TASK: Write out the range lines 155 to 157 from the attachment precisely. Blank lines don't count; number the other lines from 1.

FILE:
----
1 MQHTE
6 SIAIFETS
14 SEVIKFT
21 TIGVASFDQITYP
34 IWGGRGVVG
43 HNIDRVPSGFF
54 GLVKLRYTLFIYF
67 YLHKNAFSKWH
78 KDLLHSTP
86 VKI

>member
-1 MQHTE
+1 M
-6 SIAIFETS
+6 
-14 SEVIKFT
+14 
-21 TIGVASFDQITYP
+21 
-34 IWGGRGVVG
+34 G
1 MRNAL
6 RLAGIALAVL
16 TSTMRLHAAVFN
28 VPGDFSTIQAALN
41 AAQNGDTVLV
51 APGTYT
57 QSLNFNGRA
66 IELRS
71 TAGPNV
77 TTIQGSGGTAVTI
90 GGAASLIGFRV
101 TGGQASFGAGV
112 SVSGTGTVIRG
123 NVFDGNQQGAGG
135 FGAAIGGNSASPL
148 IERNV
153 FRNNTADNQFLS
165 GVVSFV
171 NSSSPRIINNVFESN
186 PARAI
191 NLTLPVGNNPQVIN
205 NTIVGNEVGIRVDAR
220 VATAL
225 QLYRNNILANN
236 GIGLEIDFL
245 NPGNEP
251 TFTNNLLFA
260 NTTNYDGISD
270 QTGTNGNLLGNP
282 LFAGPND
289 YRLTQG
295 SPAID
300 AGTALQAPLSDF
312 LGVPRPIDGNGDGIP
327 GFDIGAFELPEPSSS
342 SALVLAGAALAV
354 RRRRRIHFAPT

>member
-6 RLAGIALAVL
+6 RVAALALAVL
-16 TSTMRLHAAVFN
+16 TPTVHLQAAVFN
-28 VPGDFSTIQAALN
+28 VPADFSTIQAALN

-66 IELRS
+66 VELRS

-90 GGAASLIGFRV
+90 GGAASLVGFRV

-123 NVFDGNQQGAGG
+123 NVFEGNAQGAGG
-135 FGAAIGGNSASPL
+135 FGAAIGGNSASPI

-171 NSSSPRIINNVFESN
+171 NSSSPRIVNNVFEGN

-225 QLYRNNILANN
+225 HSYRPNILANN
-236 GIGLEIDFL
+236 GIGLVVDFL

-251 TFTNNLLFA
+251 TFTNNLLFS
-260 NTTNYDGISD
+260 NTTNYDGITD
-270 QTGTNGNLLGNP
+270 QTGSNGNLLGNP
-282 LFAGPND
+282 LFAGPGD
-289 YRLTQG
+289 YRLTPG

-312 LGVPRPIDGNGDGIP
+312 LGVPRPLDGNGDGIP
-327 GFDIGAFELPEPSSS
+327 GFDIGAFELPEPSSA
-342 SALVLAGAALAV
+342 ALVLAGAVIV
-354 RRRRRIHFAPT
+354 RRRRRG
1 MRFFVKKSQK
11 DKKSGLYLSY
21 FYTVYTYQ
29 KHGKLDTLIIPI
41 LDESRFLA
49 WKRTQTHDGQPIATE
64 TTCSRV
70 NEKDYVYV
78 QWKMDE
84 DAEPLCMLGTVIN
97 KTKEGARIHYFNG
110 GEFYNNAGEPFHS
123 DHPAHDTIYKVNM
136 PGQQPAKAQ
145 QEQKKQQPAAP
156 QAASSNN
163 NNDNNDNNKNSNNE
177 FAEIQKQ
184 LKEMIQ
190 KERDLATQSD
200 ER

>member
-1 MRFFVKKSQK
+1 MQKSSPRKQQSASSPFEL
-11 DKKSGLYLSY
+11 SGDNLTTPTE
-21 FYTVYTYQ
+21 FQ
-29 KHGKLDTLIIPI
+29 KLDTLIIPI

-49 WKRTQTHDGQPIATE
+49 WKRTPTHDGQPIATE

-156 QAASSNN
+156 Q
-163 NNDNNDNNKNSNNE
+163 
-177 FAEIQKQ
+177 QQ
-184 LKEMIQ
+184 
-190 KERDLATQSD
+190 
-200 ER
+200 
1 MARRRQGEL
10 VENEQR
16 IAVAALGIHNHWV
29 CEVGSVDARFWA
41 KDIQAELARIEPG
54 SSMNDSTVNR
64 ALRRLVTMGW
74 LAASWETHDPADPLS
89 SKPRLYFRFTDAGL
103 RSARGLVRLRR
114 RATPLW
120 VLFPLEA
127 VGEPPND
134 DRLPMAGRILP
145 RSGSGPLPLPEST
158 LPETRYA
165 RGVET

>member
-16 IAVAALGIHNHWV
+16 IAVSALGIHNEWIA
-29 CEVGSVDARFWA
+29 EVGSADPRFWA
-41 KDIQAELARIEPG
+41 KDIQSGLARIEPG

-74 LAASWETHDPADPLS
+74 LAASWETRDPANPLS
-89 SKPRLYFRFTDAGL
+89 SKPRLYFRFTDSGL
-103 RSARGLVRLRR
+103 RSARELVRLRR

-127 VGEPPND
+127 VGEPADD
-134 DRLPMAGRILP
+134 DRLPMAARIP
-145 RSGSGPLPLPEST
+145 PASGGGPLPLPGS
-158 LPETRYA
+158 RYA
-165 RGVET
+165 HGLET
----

134 DRLPMAGRILP
145 RSGSGPLPLPEST
158 LPETRYA